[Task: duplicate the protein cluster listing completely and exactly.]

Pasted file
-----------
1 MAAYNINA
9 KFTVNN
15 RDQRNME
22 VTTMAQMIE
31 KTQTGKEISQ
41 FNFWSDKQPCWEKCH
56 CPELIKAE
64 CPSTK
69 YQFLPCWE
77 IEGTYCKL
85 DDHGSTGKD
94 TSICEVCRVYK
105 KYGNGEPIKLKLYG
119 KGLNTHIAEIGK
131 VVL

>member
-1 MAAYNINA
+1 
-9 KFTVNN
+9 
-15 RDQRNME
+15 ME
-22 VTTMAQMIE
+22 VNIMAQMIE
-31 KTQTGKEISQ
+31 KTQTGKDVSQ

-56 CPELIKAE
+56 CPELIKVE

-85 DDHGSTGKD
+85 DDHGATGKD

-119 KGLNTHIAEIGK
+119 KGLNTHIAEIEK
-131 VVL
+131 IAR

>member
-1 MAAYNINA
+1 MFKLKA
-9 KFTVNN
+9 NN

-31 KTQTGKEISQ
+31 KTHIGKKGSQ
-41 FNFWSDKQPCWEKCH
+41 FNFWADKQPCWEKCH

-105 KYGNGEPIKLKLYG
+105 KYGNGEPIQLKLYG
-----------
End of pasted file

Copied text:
1 MAAYNINA
9 KFTVNN
15 RDQRNME
22 VTTMAQMIE
31 KTQTGKEISQ
41 FNFWSDKQPCWEKCH
56 CPELIKAE
64 CPSTK
69 YQFLPCWE
77 IEGTYCKL
85 DDHGSTGKD
94 TSICEVCRVYK
105 KYGNGEPIKLKLYG
119 KGLNTHIAEIGK
131 VVL

>member
-1 MAAYNINA
+1 
-9 KFTVNN
+9 
-15 RDQRNME
+15 ME
-22 VTTMAQMIE
+22 VNIMAQMIE
-31 KTQTGKEISQ
+31 KTQTGKDVSQ

-56 CPELIKAE
+56 CPELIKVE

-85 DDHGSTGKD
+85 DDHGATGKD

-119 KGLNTHIAEIGK
+119 KGLNTHIAEIEK
-131 VVL
+131 IAR

>member
-1 MAAYNINA
+1 MFKLKA
-9 KFTVNN
+9 NN

-31 KTQTGKEISQ
+31 KTHIGKKGSQ
-41 FNFWSDKQPCWEKCH
+41 FNFWADKQPCWEKCH

-105 KYGNGEPIKLKLYG
+105 KYGNGEPIQLKLYG